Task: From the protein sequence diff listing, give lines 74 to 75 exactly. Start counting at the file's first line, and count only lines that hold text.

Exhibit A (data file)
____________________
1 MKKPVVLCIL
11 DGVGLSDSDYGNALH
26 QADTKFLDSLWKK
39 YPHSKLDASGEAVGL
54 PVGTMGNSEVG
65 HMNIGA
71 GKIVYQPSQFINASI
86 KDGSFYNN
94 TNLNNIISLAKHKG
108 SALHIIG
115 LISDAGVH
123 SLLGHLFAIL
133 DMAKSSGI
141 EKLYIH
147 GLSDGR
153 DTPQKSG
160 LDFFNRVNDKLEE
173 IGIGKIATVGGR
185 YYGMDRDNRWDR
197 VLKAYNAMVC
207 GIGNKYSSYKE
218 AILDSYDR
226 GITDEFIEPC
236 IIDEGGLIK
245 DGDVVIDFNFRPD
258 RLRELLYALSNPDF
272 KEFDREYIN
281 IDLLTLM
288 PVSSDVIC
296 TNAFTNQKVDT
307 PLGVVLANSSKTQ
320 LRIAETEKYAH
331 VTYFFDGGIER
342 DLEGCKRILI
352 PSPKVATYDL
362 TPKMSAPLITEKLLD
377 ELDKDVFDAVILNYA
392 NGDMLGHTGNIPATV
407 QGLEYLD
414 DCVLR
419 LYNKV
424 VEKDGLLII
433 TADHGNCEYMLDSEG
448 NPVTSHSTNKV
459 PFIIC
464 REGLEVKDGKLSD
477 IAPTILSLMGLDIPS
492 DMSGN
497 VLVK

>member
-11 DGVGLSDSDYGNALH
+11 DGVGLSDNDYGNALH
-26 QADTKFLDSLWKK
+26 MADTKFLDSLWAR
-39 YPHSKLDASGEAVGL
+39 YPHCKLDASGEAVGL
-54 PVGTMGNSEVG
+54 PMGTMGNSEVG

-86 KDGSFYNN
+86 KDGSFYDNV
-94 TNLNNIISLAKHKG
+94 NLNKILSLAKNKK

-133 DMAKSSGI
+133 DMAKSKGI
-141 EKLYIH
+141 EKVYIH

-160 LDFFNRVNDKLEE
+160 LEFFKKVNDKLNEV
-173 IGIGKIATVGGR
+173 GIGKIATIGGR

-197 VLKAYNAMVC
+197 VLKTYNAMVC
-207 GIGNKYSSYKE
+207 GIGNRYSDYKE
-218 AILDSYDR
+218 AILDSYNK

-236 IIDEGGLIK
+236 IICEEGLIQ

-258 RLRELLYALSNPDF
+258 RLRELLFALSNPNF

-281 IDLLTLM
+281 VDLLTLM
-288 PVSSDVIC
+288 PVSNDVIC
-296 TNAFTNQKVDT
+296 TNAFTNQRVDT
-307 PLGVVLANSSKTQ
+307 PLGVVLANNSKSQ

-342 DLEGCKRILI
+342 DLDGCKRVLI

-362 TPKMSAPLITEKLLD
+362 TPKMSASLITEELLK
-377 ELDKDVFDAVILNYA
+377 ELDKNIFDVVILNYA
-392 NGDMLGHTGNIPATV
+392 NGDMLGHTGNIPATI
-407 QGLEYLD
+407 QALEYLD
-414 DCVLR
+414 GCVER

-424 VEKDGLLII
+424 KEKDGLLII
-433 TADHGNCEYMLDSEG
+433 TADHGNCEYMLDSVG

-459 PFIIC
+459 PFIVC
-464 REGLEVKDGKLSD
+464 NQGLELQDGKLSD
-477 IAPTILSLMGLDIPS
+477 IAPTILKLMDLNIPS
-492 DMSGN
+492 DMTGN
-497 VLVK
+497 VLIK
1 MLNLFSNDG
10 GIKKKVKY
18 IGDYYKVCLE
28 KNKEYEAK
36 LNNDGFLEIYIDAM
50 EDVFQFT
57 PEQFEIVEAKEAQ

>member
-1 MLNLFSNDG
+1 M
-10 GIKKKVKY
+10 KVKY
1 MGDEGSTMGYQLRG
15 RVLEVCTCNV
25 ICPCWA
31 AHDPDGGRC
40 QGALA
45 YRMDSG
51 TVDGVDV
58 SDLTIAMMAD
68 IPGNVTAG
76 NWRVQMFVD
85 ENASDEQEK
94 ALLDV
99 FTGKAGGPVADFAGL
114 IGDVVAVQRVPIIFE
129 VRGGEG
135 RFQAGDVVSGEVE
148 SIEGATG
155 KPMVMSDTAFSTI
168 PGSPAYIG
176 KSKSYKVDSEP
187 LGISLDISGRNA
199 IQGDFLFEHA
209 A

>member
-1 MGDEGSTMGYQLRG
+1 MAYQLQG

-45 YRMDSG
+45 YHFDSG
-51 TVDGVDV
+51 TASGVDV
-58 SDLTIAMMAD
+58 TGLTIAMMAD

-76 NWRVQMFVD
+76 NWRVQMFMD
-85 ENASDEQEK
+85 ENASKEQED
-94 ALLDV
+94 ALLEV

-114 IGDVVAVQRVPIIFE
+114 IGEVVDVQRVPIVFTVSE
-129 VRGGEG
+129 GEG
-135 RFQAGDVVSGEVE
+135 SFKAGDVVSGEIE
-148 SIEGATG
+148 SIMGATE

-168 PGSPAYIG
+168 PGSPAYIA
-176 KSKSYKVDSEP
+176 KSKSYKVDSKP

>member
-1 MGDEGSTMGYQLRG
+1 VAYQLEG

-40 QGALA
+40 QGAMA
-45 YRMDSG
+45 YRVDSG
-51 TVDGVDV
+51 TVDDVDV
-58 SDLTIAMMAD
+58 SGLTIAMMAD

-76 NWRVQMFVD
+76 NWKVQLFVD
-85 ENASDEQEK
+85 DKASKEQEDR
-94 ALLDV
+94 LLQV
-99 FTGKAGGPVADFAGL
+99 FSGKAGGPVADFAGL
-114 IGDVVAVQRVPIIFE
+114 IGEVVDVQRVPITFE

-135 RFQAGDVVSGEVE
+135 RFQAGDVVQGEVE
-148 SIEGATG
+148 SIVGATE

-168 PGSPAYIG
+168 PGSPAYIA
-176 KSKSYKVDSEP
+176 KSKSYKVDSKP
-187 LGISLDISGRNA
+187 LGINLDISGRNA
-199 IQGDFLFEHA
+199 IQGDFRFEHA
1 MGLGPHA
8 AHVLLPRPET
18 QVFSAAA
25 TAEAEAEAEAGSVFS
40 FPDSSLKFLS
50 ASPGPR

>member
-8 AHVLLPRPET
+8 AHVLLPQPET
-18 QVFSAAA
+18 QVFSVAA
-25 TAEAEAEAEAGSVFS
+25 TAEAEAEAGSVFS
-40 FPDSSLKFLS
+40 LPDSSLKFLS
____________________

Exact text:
+207 GIGNRYSDYKE
-218 AILDSYDR